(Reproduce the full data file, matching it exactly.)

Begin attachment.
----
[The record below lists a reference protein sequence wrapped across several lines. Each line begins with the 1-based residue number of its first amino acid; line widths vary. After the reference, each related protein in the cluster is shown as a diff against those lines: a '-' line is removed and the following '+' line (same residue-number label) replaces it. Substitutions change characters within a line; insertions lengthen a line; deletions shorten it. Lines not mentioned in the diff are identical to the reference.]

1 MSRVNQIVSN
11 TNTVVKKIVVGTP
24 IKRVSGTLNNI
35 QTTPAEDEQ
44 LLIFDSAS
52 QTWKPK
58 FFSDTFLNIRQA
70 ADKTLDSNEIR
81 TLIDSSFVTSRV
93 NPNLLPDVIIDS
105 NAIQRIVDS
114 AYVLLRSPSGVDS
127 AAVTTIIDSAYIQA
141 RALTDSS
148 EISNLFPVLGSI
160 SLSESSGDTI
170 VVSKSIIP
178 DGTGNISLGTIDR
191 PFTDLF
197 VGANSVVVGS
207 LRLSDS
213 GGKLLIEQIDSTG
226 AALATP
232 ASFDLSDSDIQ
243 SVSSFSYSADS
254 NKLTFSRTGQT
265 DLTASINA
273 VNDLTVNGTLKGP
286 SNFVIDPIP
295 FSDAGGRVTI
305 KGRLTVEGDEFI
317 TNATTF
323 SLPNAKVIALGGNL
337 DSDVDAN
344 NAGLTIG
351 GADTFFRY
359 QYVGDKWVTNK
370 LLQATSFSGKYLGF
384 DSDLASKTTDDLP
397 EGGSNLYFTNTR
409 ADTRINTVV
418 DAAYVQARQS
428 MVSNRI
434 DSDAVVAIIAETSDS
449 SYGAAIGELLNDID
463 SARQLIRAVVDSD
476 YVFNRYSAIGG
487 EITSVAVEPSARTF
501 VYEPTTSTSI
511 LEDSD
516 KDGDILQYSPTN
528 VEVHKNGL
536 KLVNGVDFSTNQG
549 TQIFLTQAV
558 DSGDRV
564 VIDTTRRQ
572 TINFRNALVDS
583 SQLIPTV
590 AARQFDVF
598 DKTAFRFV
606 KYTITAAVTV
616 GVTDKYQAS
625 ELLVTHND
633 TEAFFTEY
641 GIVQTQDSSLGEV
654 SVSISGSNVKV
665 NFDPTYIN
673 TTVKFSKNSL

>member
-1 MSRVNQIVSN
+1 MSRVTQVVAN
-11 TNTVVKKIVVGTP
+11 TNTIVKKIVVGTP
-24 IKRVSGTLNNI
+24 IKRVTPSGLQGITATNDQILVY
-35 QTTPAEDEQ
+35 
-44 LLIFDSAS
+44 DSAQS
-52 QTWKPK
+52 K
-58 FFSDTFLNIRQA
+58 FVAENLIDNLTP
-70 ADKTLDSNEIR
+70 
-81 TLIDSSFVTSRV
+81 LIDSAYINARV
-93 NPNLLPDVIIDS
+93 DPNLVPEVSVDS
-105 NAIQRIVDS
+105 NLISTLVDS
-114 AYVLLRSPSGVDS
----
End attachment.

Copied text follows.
[The record below lists a reference protein sequence wrapped across several lines. Each line begins with the 1-based residue number of its first amino acid; line widths vary. After the reference, each related protein in the cluster is shown as a diff against those lines: a '-' line is removed and the following '+' line (same residue-number label) replaces it. Substitutions change characters within a line; insertions lengthen a line; deletions shorten it. Lines not mentioned in the diff are identical to the reference.]

1 MSRVNQIVSN
11 TNTVVKKIVVGTP
24 IKRVSGTLNNI
35 QTTPAEDEQ
44 LLIFDSAS
52 QTWKPK
58 FFSDTFLNIRQA
70 ADKTLDSNEIR
81 TLIDSSFVTSRV
93 NPNLLPDVIIDS
105 NAIQRIVDS
114 AYVLLRSPSGVDS
127 AAVTTIIDSAYIQA
141 RALTDSS
148 EISNLFPVLGSI
160 SLSESSGDTI
170 VVSKSIIP
178 DGTGNISLGTIDR
191 PFTDLF
197 VGANSVVVGS
207 LRLSDS
213 GGKLLIEQIDSTG
226 AALATP
232 ASFDLSDSDIQ
243 SVSSFSYSADS
254 NKLTFSRTGQT
265 DLTASINA
273 VNDLTVNGTLKGP
286 SNFVIDPIP
295 FSDAGGRVTI
305 KGRLTVEGDEFI
317 TNATTF
323 SLPNAKVIALGGNL
337 DSDVDAN
344 NAGLTIG
351 GADTFFRY
359 QYVGDKWVTNK
370 LLQATSFSGKYLGF
384 DSDLASKTTDDLP
397 EGGSNLYFTNTR
409 ADTRINTVV
418 DAAYVQARQS
428 MVSNRI
434 DSDAVVAIIAETSDS
449 SYGAAIGELLNDID
463 SARQLIRAVVDSD
476 YVFNRYSAIGG
487 EITSVAVEPSARTF
501 VYEPTTSTSI
511 LEDSD
516 KDGDILQYSPTN
528 VEVHKNGL
536 KLVNGVDFSTNQG
549 TQIFLTQAV
558 DSGDRV
564 VIDTTRRQ
572 TINFRNALVDS
583 SQLIPTV
590 AARQFDVF
598 DKTAFRFV
606 KYTITAAVTV
616 GVTDKYQAS
625 ELLVTHND
633 TEAFFTEY
641 GIVQTQDSSLGEV
654 SVSISGSNVKV
665 NFDPTYIN
673 TTVKFSKNSL

>member
-1 MSRVNQIVSN
+1 MSRVTQVVAN
-11 TNTVVKKIVVGTP
+11 TNTIVKKIVVGTP
-24 IKRVSGTLNNI
+24 IKRVTPSGLQGITATNDQILVY
-35 QTTPAEDEQ
+35 
-44 LLIFDSAS
+44 DSAQS
-52 QTWKPK
+52 K
-58 FFSDTFLNIRQA
+58 FVAENLIDNLTP
-70 ADKTLDSNEIR
+70 
-81 TLIDSSFVTSRV
+81 LIDSAYINARV
-93 NPNLLPDVIIDS
+93 DPNLVPEVSVDS
-105 NAIQRIVDS
+105 NLISTLVDS
-114 AYVLLRSPSGVDS